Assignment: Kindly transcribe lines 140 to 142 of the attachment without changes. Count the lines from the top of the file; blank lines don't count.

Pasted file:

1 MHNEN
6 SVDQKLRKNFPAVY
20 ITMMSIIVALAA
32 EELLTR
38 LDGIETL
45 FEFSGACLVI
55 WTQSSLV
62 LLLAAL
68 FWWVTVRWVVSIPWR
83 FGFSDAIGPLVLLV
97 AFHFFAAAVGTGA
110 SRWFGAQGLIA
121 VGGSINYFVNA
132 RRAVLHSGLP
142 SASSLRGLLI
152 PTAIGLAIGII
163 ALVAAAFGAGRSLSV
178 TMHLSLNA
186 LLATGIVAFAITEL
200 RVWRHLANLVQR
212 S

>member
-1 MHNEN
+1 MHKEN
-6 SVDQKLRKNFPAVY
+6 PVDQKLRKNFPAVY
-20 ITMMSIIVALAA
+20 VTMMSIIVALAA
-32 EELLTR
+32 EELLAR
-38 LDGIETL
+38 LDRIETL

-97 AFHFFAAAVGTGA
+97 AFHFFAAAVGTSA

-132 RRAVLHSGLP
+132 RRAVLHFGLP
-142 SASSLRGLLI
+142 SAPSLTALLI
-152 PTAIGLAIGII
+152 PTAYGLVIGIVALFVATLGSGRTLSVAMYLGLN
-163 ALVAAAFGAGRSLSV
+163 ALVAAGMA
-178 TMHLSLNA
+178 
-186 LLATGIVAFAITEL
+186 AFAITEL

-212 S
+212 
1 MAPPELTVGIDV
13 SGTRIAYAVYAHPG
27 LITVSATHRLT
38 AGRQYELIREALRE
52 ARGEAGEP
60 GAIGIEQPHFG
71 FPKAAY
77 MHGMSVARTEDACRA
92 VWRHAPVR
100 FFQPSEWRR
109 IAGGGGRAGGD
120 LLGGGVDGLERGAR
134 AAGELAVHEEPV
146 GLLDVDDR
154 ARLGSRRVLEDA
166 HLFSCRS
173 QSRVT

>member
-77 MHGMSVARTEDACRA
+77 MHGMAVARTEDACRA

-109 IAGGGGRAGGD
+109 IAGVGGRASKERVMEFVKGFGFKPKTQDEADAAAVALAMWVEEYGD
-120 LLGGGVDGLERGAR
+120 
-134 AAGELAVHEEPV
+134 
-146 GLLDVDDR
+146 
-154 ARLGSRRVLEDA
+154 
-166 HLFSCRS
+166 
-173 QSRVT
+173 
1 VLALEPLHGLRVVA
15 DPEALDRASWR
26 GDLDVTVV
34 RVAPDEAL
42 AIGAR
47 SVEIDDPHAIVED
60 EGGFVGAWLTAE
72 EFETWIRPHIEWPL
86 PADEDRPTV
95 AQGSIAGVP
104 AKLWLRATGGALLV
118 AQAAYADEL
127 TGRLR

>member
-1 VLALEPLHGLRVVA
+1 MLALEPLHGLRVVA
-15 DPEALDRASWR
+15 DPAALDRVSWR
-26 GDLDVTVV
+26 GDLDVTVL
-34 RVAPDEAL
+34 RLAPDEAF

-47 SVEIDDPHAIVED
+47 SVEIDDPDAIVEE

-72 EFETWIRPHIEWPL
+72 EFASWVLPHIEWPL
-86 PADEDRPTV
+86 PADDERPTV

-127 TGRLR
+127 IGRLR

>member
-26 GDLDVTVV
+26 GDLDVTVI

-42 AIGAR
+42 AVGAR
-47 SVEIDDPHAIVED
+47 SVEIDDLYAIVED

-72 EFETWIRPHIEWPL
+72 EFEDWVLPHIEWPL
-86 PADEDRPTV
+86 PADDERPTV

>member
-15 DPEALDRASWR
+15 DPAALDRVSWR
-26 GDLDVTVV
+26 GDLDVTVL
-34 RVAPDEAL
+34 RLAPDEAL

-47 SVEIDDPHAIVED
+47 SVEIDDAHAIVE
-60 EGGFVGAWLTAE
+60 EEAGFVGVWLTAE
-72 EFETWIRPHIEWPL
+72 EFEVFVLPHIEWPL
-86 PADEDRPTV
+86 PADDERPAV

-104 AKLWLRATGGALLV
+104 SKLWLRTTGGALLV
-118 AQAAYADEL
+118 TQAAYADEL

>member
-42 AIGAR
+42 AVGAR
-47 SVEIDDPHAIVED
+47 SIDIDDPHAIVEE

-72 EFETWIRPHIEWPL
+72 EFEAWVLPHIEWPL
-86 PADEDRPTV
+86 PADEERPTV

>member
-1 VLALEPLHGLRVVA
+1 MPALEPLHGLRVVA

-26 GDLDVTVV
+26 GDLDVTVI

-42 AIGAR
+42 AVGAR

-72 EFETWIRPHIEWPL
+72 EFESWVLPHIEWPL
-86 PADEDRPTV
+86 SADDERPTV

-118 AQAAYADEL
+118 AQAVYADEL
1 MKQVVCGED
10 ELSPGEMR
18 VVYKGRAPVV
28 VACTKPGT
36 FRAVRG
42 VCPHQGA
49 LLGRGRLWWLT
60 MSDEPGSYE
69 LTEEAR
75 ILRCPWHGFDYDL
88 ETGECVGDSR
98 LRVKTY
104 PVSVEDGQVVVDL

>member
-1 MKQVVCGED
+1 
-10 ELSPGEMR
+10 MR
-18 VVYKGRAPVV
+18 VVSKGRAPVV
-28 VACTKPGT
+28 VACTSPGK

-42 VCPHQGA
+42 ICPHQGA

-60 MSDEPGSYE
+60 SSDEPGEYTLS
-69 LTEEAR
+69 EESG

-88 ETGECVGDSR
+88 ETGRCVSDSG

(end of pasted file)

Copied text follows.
+104 SKLWLRTTGGALLV
-118 AQAAYADEL
+118 TQAAYADEL